"The Diary of Anne Frank"
May 01, 2007
With "The Diary of Anne Frank,"
Prime Stage Theatre once again brings to life a literary
classic in a thought-provoking and entertaining manner.
It is a well-known tale: Anne
Frank's family and four other Jews in Amsterdam hide from the
Nazis in a small annex of an office building. The group of
eight spends two years in cramped quarters, living in fear,
longing for the outside world, growing up and trying to hang
on to hope, with all of it recorded in teenage Anne's diary.
The play is an ensemble piece,
with especially moving performances from Alan Solter and
Deborah Wein as Anne's parents, Otto and Edith. Thomas Kurt
Fuchel Sr. and Patricia Samreny as Mr. and Mrs. van Daan,
Charlie Wein as their teenage son, Peter, Ronald Fernandez as
Mr. Dussel, and Renana Fox as Anne's sister, Margot, all give
unwavering portrayals of confusion, fright, anger, pettiness
But it is the character of Anne
that will make or break the famous story, and Olivia Meyer
carries the title role with aplomb. Also 13, she not only
resembles Anne, but she also captures the girl's spirit, one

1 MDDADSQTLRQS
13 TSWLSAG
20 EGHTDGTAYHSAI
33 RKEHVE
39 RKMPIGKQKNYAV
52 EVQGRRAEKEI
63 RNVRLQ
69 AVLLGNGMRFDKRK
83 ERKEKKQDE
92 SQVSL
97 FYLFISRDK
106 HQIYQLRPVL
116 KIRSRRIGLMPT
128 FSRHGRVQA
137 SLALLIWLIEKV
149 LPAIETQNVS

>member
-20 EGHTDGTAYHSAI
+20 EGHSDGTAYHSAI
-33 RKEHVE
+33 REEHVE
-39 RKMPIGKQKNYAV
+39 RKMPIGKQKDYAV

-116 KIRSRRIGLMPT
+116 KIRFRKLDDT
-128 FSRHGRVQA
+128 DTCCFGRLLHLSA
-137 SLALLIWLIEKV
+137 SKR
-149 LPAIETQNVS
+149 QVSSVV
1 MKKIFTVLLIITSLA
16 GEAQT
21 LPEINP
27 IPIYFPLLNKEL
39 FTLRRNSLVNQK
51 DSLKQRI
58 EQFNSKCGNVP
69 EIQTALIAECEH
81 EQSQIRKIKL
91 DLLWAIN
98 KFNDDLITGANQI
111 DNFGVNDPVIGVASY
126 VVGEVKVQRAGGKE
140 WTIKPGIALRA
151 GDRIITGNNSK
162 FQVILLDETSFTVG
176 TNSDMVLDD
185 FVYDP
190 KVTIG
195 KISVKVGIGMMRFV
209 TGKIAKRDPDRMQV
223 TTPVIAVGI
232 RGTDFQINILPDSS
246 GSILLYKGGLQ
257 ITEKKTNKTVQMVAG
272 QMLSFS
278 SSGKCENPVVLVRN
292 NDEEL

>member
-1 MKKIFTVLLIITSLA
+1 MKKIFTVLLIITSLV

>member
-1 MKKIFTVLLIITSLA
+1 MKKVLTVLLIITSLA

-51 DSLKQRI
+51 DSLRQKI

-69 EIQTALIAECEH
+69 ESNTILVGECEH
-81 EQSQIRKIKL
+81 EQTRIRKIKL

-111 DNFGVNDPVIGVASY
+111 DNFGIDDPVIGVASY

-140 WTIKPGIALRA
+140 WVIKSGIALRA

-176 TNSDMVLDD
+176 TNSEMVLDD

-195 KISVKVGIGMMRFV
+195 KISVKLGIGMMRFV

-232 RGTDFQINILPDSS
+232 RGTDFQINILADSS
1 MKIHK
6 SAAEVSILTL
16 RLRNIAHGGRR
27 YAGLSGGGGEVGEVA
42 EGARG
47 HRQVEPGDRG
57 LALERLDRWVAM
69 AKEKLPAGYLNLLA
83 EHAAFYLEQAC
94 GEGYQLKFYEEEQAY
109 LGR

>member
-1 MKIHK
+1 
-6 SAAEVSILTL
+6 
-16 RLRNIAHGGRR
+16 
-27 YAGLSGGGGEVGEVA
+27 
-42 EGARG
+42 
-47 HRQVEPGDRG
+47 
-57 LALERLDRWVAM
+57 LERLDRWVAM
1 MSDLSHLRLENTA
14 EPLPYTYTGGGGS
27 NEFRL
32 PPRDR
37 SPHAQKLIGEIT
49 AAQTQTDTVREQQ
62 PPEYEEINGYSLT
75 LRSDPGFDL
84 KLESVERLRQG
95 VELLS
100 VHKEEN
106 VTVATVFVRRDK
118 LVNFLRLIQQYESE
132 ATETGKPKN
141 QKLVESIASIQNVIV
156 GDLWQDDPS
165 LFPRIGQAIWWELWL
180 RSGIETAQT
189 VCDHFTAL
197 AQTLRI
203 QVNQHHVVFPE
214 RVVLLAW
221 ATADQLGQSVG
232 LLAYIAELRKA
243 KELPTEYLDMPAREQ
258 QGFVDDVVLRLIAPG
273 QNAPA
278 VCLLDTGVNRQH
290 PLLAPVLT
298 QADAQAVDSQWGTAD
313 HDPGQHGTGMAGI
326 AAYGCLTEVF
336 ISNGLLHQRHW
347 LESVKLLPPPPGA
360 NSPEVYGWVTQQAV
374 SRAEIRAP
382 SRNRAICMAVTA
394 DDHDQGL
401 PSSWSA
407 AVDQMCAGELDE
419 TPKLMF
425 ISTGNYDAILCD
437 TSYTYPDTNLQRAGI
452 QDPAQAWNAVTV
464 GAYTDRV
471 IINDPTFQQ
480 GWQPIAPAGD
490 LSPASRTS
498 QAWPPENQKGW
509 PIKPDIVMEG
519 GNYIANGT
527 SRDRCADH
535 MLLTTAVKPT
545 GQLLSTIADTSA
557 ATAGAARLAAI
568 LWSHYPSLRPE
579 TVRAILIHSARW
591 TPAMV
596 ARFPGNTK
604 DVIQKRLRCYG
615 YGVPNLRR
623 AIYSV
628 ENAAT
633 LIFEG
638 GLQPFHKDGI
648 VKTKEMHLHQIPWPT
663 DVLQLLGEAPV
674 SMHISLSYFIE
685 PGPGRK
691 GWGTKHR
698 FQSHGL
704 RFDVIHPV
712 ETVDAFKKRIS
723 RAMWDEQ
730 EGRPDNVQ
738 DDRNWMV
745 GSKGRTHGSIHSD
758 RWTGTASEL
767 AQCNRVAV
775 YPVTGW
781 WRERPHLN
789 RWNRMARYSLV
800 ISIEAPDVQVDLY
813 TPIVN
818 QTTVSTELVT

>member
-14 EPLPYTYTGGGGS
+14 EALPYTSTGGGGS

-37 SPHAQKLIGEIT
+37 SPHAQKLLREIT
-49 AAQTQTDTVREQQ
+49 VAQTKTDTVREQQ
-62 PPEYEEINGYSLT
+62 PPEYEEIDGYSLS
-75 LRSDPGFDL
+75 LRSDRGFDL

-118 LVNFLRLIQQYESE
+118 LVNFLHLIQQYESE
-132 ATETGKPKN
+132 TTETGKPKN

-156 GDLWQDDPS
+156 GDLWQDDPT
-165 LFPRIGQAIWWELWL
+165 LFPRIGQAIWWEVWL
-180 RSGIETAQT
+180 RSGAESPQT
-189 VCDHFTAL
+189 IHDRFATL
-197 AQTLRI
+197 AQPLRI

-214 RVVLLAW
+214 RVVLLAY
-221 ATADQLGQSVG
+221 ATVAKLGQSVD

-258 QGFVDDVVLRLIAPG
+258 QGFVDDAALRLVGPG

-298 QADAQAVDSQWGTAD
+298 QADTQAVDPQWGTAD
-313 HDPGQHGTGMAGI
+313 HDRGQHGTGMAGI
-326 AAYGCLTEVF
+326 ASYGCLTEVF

minute being a headstrong and irritating teen and the next
showing maturity beyond her years, trying to still believe in
the goodness of people. Meyer has little acting experience,
making her naturalness as Anne even more noteworthy.
The two-hour production never
drags, thanks to the deft direction of Wayne Brinda. The
material is familiar, yet Brinda is able to insert some
unpredictable moments, and the discovery scene is still
climactic. Set designer Gianni Downs takes full advantage of
the New Hazlett Theater, creating an authentic space that
restricts the characters without limiting the acting. During
scene changes, Meyer's narration of passages from Anne's diary
and projections of Anne's photos on the back wall add to the
Chat sessions featuring local
members of Hidden Children of the Holocaust follow each
performance. It is Prime Stage's continued effort to encourage
discussion and show how Anne's story is still relevant.